Unfortunately, technical gremlins got to our regular, and extremely popular, Kevin Roberts column in the August edition of in-Cumbria magazine. So, we have reproduced it in all its glory here. Enjoy.

Last month I wrote about the Spartan Code and how leadership was based on a moral call.

I have in my Grasmere home a signed poster from South Sydney Rabbitoh’s owner Russell Crowe (watch his amazing performance as the Republican party’s de facto leader Roger Ailes’ rise and fall in Showtime’s The Loudest Voice – his body shape a little different from his role in Gladiator), where he’s written “What we do in life echoes in eternity”.

In Cumbria:

A reminder that we pass this way once; and we can either get by, survive, try hard, be good enough, settle down, be realistic, and just keep going, or we can stick our necks out, go hard, live our best lives every day, integrate (not balance!) work and life and make sure that we leave our footprints in the sand.

I’m a believer in option two.

Have a personal purpose, spell out your beliefs, your spirit, articulate and share your dream (not your goal, not your vision, not your objective – your dream) and hold yourself accountable to focusing your entire being against that purpose.

The Spartans set the standard 2,500 years ago.

The US Navy Seals are setting the standard today. They have a creed, one which I have found to be a constant source of inspiration, especially when confronted by the self-serving platitudes and posturing of today’s so-called political leaders in the UK and the US.

In Cumbria:

Here are seven extracts from the Navy Seal Code for business people to think about:

  • A Seal is never out of the fight; he will do everything to protect his teammates and accomplish the mission.
  • A Seal’s word is his bond. Uncompromising integrity his standard. (How many companies/products deliver this today?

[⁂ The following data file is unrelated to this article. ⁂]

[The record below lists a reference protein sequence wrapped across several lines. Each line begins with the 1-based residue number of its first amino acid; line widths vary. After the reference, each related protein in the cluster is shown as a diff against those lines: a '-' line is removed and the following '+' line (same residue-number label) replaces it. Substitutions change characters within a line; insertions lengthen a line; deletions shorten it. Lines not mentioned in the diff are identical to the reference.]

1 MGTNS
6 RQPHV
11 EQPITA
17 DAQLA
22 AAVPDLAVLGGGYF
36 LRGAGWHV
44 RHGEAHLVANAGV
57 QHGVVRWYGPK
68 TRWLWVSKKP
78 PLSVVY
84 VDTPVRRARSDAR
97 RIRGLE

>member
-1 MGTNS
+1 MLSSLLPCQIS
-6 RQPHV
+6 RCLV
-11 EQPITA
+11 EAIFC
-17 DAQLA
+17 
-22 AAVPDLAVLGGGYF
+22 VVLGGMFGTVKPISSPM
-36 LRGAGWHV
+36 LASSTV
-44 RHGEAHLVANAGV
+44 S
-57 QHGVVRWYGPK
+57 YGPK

Our own Booths is one company I know well that is a shining example of delivering uncompromising quality, delicious food and wine).
  • A Seal never quits. He perseveres and thrives on adversity. (Go Cumbria!).
  • A Seal demands discipline. And expects innovation.
    (Team New Zealand’s America’s Cup successes versus overwhelming odds were due to a commitment to these seemingly competing priorities – delivering the last detail in conjunction with the big transformational idea – at the same time).
  • A Seal’s training is never complete – neither is a leader’s.  (Today’s leaders must seek and be open to learning every day.
    As Amazon’s Jeff Bezos said, “Our leaders seek diverse perspectives and work to disconfirm their beliefs." Peter Lenney at Lancaster University instils the same belief in his mindful manager MBA programme.)
  • A Seal expects to lead and be led. “I will take charge, lead my team-mates and accomplish the mission. I will lead by example.”
    (Inspirational leadership at every level of the organisation is core to winning in today’s volatile world. Leaders create leaders, not followers.)
  • A Seal’s ability to control his emotions and actions sets him apart from other men. (To win in business you must be a radical optimist.
    As Colin Powell said, “Perpetual optimism is a force multiplier.” Business has no place for cynics or pessimists. The ‘Abominable No-Man’ must be banished. Nothing is impossible.)

Never out of the fight.

  • To catch up on Kevin Roberts' previous columns, click here